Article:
- Repeat the movement, pedaling your legs and touching the opposite knee to the opposite elbow.
4. Plank twist
- Get into the plank position on the floor.
- Engage your core and twist your torso to one side while lifting your right arm vertically above your body.
- Turn your head to look up at your arm.
- Hold for a few seconds before returning to the plank position.
- Repeat on the opposite side.
5. Mountain climbers
- Start in a straight arm plank position.
- Engage your core and bring your right knee up toward your chest.
- Kick it back to its starting position and quickly alternate legs.
- Keep your back as straight as possible and continue alternating legs for 30 to 45 seconds.
6. Dead bug
- Lie flat on your back and reach your arms straight up toward the ceiling above you.
- Bring your legs up into a 90-degree angle.
- Engage your core and make sure your lower back is flat on the ground.
- Straighten your right leg out and let it hover above the ground. At the same time, lower your left arm down and let it hover a few inches above the ground. Don’t allow either arm or leg to touch the ground.
- Hold for a moment before bringing your arm and leg back into the starting position.
- Repeat the move with opposite alternating arms and legs. Maintain slow and controlled movements the whole time.
7. Single-dumbbell overhead squat
- Stand with your legs shoulder-width apart.
- Hold a dumbbell with your arm extended straight over your shoulder.
- Squat down and back before standing fully back up while you continue to hold the dumbbell straight over your body.
- Alternate arms and repeat.
8. Hollow holds
- Lie flat on your back with your feet together and arms outstretched overhead on the floor.
- Press your lower back into the floor to activate your core.
- Raise your arms and legs off the floor simultaneously and hold the position, allowing them to hover a few inches off the ground.
- Hold for a few moments before returning your hands and feet to the ground.
How frequently should I do core exercises?
In addition to your cycling workouts, you might plan to add core strengthening exercises into your routine twice a week. Any more than that isn’t necessary. Fortunately, it doesn’t take a ton of work to see improvements in your core muscles! Just consistency.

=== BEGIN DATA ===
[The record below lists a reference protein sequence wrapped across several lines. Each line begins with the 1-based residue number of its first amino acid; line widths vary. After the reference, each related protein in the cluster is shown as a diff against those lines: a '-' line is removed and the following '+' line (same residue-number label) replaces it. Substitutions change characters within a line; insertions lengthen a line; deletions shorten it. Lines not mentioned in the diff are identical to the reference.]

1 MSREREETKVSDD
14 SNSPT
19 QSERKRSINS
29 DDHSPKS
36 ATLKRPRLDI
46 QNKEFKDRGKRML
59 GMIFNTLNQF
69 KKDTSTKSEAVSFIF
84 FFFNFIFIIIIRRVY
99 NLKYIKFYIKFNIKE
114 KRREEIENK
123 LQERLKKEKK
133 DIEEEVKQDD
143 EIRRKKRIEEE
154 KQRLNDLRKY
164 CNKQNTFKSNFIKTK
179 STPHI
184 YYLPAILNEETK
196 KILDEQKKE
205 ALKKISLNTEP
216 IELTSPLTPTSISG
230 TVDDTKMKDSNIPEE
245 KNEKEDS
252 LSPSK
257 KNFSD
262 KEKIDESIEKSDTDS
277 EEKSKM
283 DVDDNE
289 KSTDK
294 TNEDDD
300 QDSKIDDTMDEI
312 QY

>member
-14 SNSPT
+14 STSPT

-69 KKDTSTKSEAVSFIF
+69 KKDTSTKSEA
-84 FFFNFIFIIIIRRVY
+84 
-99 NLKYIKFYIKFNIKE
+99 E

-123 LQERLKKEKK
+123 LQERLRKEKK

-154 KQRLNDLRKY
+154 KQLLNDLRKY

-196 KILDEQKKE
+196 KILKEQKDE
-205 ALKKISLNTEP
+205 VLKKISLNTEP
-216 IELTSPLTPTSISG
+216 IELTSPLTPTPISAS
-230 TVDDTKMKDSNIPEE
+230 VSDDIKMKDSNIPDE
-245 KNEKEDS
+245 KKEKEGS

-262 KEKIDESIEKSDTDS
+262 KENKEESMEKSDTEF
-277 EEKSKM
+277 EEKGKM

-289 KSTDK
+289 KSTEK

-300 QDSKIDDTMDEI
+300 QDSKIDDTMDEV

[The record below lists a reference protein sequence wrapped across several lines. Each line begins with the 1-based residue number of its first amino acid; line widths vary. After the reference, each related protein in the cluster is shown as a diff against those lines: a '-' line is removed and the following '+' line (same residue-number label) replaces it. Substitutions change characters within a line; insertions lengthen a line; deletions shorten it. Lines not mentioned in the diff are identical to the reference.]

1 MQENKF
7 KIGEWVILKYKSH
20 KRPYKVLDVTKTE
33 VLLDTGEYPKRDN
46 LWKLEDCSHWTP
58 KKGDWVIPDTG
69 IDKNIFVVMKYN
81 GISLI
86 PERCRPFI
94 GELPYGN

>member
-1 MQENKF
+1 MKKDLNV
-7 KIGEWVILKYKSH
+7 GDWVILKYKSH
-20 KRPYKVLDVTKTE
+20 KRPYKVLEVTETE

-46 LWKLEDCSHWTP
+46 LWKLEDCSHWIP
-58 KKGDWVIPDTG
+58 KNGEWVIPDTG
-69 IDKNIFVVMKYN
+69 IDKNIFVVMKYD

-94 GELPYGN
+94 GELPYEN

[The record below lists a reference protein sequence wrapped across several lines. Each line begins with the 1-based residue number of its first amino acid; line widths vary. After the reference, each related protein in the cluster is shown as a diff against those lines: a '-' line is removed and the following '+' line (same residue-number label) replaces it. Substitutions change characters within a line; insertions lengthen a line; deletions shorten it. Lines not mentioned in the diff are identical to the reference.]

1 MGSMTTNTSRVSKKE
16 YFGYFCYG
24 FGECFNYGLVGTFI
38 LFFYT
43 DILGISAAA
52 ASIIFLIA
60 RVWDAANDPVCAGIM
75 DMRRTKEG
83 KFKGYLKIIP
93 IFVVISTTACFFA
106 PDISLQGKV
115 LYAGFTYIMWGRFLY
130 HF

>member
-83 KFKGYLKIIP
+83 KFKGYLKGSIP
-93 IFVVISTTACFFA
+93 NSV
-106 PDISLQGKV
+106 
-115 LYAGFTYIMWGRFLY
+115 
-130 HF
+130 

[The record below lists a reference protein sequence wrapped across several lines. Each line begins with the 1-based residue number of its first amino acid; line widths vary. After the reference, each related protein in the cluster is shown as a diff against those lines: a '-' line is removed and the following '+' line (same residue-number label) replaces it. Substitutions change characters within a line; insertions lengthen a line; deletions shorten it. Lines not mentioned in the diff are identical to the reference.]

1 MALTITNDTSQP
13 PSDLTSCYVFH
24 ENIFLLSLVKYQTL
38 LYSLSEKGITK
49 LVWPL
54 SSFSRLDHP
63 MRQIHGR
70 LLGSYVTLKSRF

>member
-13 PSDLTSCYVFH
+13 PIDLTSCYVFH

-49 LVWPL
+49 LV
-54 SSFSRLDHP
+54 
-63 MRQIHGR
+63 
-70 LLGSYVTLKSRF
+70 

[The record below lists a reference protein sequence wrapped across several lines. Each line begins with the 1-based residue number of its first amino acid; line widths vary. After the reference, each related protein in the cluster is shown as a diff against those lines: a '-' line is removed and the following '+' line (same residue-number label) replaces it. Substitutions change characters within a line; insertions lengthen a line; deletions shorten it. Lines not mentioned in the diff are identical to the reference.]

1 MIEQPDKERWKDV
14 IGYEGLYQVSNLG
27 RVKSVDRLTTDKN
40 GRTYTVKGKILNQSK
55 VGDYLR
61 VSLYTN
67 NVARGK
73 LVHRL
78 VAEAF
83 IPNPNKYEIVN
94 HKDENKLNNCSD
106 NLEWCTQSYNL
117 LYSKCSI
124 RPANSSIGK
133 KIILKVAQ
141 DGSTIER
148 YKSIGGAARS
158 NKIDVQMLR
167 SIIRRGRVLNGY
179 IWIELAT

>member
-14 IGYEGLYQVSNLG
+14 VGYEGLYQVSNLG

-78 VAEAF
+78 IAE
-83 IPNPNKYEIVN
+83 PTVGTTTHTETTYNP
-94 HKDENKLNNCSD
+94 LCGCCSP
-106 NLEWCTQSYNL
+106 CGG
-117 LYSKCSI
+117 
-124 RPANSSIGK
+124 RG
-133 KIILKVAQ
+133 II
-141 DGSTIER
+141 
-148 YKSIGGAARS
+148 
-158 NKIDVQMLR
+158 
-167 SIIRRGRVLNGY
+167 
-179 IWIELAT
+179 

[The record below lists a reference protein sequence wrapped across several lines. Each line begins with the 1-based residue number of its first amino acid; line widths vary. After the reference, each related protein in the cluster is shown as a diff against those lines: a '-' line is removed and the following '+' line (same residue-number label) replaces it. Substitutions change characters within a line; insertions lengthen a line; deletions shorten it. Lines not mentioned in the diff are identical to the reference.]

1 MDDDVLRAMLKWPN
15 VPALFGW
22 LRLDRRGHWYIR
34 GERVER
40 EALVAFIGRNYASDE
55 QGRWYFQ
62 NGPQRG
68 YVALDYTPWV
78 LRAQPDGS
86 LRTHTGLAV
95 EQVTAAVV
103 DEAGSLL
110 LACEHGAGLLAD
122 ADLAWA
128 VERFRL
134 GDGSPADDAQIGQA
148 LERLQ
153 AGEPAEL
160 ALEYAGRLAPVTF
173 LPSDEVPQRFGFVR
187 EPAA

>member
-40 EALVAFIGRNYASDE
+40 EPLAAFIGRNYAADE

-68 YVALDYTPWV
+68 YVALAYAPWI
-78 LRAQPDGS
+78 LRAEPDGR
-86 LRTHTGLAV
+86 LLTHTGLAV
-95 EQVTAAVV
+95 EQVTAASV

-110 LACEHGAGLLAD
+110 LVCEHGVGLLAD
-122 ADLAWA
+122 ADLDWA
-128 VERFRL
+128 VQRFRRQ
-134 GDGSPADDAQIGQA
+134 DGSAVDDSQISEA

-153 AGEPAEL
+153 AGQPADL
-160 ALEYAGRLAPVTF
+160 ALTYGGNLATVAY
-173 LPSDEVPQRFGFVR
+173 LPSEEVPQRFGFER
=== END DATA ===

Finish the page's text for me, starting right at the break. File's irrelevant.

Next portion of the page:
Depending on your previous experience with strength training and your physical ability, the number of repetitions (reps) you complete per movement will vary. The overall duration of your strength training workouts will also vary.
The key is to notice how your body responds to the core exercises as a cyclist and adjust accordingly. So, if you find that twice per week is too much, start with once a week and work your way up to two as you get stronger.
Additionally, some core exercises may be too challenging at first. That’s okay! Often, you can modify the movements to make them more manageable as your body adjusts to the challenge. The strength training exercises will get easier as you progress and get stronger.
Key Takeaways:Hitting a workout plateau is common, but it can be very discouraging. Changing your routine, tracking your progress, prioritizing your fitness, adding some strength training, and getting adequate rest can help you break through a plateau and start progressing toward your fitness goals again.
- Huxel Bliven, K. C., & Anderson, B. E. (2013). Core Stability Training for Injury Prevention. Sports Health: A Multidisciplinary Approach, 5(6), 514–522. https://doi.org/10.1177/1941738113481200
- G. (2021, June 9). Try These Ab Workouts to Strengthen Your Core. Cleveland Clinic. https://health.clevelandclinic.org/try-these-ab-workouts-to-strengthen-your-core/